|Belize Police Assistant Commissioner Maureen Leslie speaks passionately
about the dangers of crime to the San Pedro R. C. Students at the Lions Den.
The San Pedro Police Department is making changes on Ambergris Caye to
address the growing crime situation. Its first big change seems to be the
reinforcement of the curfew on "La Isla Bonita." In order to shed light on
regulations pertaining to the curfew situation, Assistant Commissioner of
Police/Commissioner of Eastern Belize Division, Maureen Leslie along with
Inspector in charge of Commanding Community Policing Eastern Division, Diane
Garcia, Inspector in charge of Service/Protection Department, Bartholomew
Jones, and newly appointed Sergeant Irma Anderson, spent Tuesday and
Wednesday last week visiting with youth, parents, business leaders and
members of the community.
|Students from the San Pedro R. C. School listen intently as the new curfew
is explained to them by police officials from Belize City.
Assistant Commissioner Leslie said that crimes committed by youth,
clearing "hot spots," and making sure her officers act "professionally" are
among her top priorities. A major emphasis of her visit was to clarify the
newly implemented curfew.
Mrs. Leslie and her staff spent much of Wednesday at the Lions Den
where local school children attentively listened to Mrs. Leslie's
explanation on the curfew being enforced on Ambergris Caye. The curfew
implemented is between the hours of 9:00 p.m. to 6:00 a.m. People under the
age of 17 must be home during this time, or if they will be out in public,
they should be accompanied by an adult. She stressed constantly on the fact
that the curfew is intended to reduce crimes by young people and to protect
children from "bad people." Assistant Commissioner Leslie told the youth,
"If you commit crimes or are considered 'uncontrollable,' you may be sent to
the Hattieville Penitentiary for Youth in Belize City until you turn 18."
She continued, "You can be as young as nine years old and go to
Hattieville." Mrs. Leslie told the children that if they are caught
violating the curfew, "Not only will you be in trouble, but so will your
Maureen Leslie then opened the floor for a question and answer session
about the newly implemented curfew. However, many of the questions from the
kids were regarding the disturbing behavior of police officers on the
island. Several questions were posed to the panel, including: Why can
officers drink and drive? How come they whistle at me? Why do they drive so
While the purpose of the meeting was to discuss the curfew, the children
appeared more interested in why policeman have been able to misbehave. Mrs.
Leslie was not pleased. "If you see any police officer acting
inappropriately, I want you to call me," she told the students. She
explained to those attending that when asked, policemen must provide their
names and that they are not allowed to drink while on duty, or while wearing
their uniforms. "It is essential that these officers are good role models
for the youth," she mentioned.
After a long day speaking with elementary school children, Mrs. Leslie
took time to address parents. Her first concern was attendance. A
disappointing group of less than 15 parents were present at the meeting. "In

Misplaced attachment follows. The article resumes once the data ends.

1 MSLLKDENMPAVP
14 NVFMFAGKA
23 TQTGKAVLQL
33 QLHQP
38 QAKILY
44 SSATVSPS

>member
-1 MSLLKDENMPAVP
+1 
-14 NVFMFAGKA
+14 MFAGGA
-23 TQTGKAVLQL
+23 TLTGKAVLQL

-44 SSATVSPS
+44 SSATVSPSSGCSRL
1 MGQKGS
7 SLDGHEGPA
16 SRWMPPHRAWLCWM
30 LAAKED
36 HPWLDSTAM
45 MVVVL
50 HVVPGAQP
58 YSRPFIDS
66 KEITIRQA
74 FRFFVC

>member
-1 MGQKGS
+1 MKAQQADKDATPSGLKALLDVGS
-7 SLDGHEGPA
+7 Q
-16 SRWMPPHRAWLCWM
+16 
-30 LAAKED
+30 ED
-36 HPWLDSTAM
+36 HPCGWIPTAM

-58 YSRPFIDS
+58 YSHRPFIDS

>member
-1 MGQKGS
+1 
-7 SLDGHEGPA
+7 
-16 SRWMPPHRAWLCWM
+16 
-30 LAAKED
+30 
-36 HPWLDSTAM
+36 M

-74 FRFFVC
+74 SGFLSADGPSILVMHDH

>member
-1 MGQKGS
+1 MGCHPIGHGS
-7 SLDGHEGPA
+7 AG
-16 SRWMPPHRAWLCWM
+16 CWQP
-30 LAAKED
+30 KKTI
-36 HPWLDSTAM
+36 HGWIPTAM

order for the curfew to work, parents need to get involved! It takes
everyone's help for this to be successful," she stated.
The first issue Assistant Commissioner Leslie tackled was agreement;
making sure all parents were aware of the curfew hours and that all agreed.
All parents in attendance said they did.
The second point tackled was whether implementing a curfew was legal on
the island. Mrs. Leslie explained that Belize City has a curfew amendment
and that a child who is found out on the street during curfew hours is taken
home. The parent is liable to a fine of up to $2,000. She went on to explain
that there is no a curfew amendment on Ambergris Caye but that the parent
can be charged for child neglect and/or abandonment. If the curfew
implemented does not prove to be successful and children are still roaming
the streets, Mrs. Leslie suggested traveling to Belmopan and requesting a
curfew amendment for the island. "I do not want to do this," stated Mrs.
Leslie. "This will mean that I, as a Commissioner, and you, as a parent,
have failed in trying to keep our children off the streets. This does not
need to happen."
Inspector Diane Garcia gave a few ideas, which will help children have
activities that may keep them busy and out of trouble and that will possibly
be implemented on San Pedro Town. The first was the Youth Cadet Corps, which
is designed to have a positive influence on children from the age of eight
to 14. It enables them to be entertained with positive tasks and through the
year, fun and exciting camping trips are taken. Inspector Garcia mentioned
that after a child disobeys the curfew twice, then they may be sent to boot
camp in the city where they are taught to be exemplary citizens.
Assistant Commissioner Leslie told those present that her telephone
lines are always open and that anyone having and concerns, questions or
complaints, may call her anytime. She also mentioned that if the individual
wished to remain anonymous, that they may call 922, the crime stoppers
hotline, which is answered in Miami, Florida, USA.
Mrs. Maureen Leslie concluded by saying that she would try to visit
Ambergris Caye as many times as possible and that if it is needed, she would
try to transfer more police officers to the island until the crime situation
has been minimized.